If you’re ever stuck trying to bridge the gap between a top academic and your average Joe Bloggs, “it’s not (going to be) very comfortable” says Karen Bidewell, Senior Media Relations Manager at Newcastle University.
“What is appealing to the former may not necessarily be of interest to the latter.”
Her talk introduced us to the struggles of balancing the scientific fact, presented by the academic, to also making it interesting for the reader; who in the North East only has an average reading age of 8.
The aim is to present a piece of scientific work that is “publically engaging”, but not a news piece littered in editorial bias. There’s a fine balance between the two.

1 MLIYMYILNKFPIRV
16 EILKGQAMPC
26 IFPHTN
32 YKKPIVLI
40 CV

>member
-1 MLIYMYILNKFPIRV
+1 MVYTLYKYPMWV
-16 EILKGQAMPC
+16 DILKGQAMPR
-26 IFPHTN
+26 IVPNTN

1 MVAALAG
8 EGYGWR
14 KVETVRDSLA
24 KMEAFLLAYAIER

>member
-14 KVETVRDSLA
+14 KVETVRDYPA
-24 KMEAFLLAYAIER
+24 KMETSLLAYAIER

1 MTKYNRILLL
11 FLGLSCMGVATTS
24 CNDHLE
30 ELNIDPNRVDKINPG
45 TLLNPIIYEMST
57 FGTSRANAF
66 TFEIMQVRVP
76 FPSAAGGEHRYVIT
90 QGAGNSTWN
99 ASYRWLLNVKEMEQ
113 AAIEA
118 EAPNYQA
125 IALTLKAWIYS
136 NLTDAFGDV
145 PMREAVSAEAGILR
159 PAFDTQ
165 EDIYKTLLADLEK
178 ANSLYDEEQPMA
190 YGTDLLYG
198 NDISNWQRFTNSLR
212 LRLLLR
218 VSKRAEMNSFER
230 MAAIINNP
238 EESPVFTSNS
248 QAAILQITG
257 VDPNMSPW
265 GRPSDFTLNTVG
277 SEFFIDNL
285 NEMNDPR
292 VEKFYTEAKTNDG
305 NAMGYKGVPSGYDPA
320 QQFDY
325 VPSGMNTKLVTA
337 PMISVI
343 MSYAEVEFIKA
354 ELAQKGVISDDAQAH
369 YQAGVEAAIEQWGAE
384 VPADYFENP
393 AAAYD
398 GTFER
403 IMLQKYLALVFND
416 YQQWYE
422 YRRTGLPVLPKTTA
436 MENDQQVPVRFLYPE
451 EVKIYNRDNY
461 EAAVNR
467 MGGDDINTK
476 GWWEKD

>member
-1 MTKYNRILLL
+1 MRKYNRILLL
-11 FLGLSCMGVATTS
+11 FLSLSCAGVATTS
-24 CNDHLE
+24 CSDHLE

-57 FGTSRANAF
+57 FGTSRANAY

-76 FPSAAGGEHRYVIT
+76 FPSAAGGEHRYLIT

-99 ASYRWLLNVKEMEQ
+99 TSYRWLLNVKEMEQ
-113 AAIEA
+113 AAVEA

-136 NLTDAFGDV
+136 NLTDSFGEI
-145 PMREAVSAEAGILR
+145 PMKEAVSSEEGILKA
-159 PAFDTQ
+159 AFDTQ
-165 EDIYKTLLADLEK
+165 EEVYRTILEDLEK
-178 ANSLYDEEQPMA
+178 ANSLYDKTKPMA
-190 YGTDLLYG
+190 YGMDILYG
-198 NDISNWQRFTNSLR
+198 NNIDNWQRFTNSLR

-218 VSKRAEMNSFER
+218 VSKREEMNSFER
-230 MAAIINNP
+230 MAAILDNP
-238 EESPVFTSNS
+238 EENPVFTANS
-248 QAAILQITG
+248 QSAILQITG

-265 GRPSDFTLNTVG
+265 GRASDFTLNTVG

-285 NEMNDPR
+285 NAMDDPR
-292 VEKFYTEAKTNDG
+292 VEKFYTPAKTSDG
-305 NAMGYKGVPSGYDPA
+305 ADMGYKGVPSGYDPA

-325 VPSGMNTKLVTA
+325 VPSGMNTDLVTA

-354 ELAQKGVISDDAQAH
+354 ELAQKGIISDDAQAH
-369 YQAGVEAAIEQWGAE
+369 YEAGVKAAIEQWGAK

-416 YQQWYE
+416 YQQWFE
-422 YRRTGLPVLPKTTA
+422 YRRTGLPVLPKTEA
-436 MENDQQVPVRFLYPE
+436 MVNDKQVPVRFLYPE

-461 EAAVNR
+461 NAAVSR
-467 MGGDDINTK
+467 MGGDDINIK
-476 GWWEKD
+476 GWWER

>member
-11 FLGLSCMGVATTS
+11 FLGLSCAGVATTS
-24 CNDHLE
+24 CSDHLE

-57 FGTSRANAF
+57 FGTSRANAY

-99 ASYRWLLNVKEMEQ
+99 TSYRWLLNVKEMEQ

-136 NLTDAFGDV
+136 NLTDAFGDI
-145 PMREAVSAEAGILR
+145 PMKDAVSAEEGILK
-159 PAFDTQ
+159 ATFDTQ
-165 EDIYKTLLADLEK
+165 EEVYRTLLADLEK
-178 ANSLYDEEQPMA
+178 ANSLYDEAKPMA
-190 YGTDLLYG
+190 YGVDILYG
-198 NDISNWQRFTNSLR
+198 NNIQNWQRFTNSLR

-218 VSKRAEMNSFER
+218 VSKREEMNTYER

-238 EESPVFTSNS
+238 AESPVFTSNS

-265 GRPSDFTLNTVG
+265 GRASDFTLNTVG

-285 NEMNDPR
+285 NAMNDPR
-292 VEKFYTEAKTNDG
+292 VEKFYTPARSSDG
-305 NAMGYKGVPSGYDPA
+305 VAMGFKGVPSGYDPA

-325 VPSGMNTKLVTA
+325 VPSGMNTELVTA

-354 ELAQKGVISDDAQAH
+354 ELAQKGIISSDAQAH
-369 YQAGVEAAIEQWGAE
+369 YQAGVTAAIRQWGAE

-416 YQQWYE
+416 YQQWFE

With an accomplished media CV, Karen was well placed to inform us of the risks and rewards to a career in the industry. The rewards that stem from your attention grabbing article getting the front page slot on a national paper; to the risks of misrepresenting a piece of research and receiving criticism from experts in the field.
In fact, this mis-leading nature is already rife in our media. This Daily Telegraph article shows such an example, with the newspaper tailoring the story to a headline that although will sell copies, is not necessarily true; Ben Goldacre, science writer, reports.
So when you wake up in the morning, browse the web during lunch or settle down in the evening, would you rather read detailed academia or entertaining journalism?